In no way am I going to sugarcoat that a graduate level summer internship search within student affairs is easy. That being said, you can take the appropriate steps to decrease the stress and increase your chances! Listed below are five simple tips that will help you throughout the process. Before I delve into the steps, I would be remised if I didn’t provide credibility to my own advice. In my four successful student affairs searches (graduate school, NODA, NODA/ACUHO-I, and professional job), I have used these techniques to score some pretty amazing experiences at Florida State, UConn, Becker College, and the University of Arizona.
Tip #1: Plan
With any organized search, such as NODA, ACUHO-I, and NACA, there is a published timeline outlining the search. This means that you know exactly when your deadline to apply is, an employer’s earliest date they can reach out to you to schedule interviews, as well as the first date you can be offered a job (this is a blessing in disguise, especially if you stress out like I do)! You can also plan by researching the dates an employer is expecting a candidate to be on-campus. If you know that your graduate assistantship requires you to be back by early July, don’t apply for an internship that expects a candidate until mid August!
Tip #2: Remain Organized
This is your make it or break it tip! If you do not remain organized throughout your internship search, it will show in an interview and possibly cost you an amazing experience. A trick that I use is to create a drop box, google folder, or anything applicable, in which you will put everything relating to that position in its respective folder. For example, I would put the job description, resume (yes, sometimes it is good to have position specific resumes), and a 1-2 page document of notes that I have researched. This 1-2 page document was my saving grace throughout my searches. I would keep mission statements, position timelines, facts about the department/institution, and so much more. If you would like a sample copy, please email me!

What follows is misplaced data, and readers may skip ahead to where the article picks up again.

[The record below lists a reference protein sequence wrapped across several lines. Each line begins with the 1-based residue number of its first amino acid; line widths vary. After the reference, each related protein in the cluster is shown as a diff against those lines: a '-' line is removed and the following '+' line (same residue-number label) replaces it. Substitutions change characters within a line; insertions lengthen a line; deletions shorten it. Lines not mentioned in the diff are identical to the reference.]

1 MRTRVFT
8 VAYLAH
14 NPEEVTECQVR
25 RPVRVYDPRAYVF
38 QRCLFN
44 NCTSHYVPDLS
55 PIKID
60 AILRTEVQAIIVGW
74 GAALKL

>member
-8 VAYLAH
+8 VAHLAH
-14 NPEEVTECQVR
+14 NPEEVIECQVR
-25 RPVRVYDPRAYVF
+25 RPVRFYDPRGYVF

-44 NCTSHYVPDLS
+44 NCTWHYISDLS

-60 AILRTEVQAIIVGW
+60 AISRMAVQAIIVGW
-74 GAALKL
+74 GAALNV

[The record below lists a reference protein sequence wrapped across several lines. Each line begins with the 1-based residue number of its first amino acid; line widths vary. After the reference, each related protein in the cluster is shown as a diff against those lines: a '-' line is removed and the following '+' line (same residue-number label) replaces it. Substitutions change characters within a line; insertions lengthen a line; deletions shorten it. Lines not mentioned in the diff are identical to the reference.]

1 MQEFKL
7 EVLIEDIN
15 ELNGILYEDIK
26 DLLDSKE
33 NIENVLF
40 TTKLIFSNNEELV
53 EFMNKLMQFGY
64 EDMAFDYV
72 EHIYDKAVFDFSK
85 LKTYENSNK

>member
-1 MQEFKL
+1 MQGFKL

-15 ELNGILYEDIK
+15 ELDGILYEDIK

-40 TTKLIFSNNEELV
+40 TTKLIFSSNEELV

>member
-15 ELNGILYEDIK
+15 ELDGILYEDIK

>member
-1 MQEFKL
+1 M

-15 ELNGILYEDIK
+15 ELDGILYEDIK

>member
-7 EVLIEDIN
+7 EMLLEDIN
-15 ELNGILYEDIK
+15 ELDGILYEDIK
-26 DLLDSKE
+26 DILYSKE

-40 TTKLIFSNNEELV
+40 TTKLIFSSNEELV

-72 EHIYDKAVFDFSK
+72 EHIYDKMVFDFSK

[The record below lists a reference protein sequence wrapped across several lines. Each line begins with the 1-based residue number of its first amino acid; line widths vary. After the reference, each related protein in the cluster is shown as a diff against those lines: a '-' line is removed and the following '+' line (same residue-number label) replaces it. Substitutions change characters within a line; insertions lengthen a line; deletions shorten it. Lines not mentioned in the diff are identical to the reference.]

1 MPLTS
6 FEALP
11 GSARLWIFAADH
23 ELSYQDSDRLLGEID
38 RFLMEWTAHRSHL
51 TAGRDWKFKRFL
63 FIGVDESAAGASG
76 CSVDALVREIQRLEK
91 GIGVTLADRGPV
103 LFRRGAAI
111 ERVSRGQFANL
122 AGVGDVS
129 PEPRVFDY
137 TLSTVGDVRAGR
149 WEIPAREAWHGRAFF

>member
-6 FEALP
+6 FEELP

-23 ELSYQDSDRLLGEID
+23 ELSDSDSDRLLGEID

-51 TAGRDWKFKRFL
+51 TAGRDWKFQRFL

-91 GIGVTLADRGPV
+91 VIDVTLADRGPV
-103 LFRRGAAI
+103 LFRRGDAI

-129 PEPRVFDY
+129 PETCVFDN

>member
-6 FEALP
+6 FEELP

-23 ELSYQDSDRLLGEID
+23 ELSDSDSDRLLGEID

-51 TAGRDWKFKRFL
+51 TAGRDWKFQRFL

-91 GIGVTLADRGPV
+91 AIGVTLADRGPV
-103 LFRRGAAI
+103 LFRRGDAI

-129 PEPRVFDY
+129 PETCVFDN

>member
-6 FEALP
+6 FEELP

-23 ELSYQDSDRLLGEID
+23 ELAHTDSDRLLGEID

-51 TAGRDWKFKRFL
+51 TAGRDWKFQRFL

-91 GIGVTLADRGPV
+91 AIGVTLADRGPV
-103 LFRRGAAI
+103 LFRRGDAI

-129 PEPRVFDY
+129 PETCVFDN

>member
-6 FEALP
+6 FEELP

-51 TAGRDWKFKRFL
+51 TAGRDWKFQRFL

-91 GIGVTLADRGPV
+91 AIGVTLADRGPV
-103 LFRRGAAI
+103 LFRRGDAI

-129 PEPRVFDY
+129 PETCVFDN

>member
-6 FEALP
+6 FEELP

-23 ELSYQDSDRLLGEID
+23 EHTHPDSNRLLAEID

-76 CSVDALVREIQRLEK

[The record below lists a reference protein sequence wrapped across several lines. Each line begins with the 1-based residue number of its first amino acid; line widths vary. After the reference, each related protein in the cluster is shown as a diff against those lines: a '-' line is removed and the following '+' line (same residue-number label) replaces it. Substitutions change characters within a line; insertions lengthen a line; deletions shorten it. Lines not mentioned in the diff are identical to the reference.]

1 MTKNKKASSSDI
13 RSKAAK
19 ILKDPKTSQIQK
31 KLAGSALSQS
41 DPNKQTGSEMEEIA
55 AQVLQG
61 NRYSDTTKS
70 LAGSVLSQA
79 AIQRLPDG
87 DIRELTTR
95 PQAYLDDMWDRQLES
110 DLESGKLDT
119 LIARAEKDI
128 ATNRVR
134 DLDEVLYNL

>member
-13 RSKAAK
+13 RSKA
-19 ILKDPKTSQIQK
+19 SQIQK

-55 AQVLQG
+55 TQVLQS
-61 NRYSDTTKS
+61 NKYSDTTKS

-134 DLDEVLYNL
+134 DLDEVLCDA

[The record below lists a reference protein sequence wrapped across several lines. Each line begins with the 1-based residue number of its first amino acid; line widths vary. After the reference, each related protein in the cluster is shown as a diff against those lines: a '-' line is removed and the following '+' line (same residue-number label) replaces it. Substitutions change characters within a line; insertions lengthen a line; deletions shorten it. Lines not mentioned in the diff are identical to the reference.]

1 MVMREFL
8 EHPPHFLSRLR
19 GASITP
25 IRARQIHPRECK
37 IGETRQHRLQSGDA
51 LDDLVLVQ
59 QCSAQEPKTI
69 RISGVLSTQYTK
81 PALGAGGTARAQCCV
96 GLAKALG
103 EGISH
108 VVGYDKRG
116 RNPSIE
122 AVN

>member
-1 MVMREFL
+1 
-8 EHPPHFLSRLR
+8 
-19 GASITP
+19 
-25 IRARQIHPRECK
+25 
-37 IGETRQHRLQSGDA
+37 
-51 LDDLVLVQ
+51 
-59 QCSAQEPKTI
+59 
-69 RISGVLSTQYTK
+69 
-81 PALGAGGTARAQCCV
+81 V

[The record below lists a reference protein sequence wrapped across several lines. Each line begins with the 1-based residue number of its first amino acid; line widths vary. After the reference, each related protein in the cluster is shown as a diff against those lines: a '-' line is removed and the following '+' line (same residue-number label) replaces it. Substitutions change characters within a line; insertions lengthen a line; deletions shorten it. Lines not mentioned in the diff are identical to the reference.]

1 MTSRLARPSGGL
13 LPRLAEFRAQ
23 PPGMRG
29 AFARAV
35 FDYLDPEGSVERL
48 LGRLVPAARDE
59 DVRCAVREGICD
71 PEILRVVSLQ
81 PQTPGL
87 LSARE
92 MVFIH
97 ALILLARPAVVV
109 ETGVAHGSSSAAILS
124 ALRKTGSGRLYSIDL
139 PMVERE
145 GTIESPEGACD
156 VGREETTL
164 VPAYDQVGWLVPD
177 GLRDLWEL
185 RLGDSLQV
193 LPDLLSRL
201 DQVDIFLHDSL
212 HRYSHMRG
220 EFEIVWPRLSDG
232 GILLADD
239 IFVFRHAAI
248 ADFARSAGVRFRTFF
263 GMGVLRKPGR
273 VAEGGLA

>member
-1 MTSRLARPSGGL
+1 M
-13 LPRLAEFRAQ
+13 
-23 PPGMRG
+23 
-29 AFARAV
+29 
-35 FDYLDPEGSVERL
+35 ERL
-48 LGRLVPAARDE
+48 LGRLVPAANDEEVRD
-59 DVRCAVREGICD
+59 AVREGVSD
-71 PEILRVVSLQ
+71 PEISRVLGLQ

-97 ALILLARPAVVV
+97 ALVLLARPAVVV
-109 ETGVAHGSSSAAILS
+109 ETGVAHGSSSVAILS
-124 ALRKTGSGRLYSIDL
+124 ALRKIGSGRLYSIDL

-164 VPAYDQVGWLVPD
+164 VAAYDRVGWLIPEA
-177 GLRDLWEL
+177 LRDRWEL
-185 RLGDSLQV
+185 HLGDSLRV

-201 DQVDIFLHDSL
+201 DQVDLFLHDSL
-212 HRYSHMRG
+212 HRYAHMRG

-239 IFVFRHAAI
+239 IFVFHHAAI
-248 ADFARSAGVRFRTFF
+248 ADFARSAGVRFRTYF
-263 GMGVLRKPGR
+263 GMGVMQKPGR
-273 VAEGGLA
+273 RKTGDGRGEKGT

Tip #3: Be Prepared
While going through the internship search, it is great to know what types of questions and what venue of interview the employer has chosen. Be prepared to answer any question regarding the position, department, mission, values, or even off the wall questions like “what is your favorite fruit?” This is where preparation comes into play. Tip #3 definitely builds off of Tip #2, but adding an extra layer. If you have a phone interview, be sure not to plan this interview in your office in a residence hall. Believe it or not, an employer can definitely hear the running and screaming of loud residents. If you have a skype interview, be sure to dress appropriately (yes that means business professional) and to ensure that your background is simple, not busy. A pro-tip is to always have a white (or even eggshell – you’re welcome) wall as your background!
Tip #4: Make Improvements
While NODA, ACUHO-I, and NACA related internships can be draining with the amount of interviews you are going through, on top of school and GA work, there is a bright side! Let’s say that you are all set for your first of many interviews and completely blow it. Don’t let yourself get bogged down. Pick your head up and make improvements for the next interview. If your Wi-Fi went out during your interview, you should probably find a new place on or off campus, maybe try the Career Center! If you were stumped by a question about student development theories, maybe go and review some pertinent theories to better assist in your next interview. If you just weren’t proud of your answers, call up some colleagues or your supervisor to run a Q&A session with you and have them provide constructive feedback.
Tip #5: Don’t Give Up
No matter what happens in the interviews, DO NOT give up. The published deadline for employers to reach out is the earliest they are able to, not the last. If you don’t get a call immediately when the timeline says, that doesn’t mean you aren’t getting a position. When going through the NODA process in 2015, I had my heart set on a school near Boston. I waited to hear from them for three days before I finally heard something. During those three days, Boston saw a massive blizzard that kept them out of the office and unable to confer on whom the top candidate was. Luckily, I kept my hope alive and was awarded the position. Stay positive and follow-up with schools if necessary. Send a follow-up email to inquire as to where you stand in their process.
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Matthew Linton is currently a Community Director in the Residence Life departments at the University of Arizona. He loves all things Disney, traveling the world, spending time with his husband, and raising his Siberian Husky puppy. Matthew can be reached at email@example.com.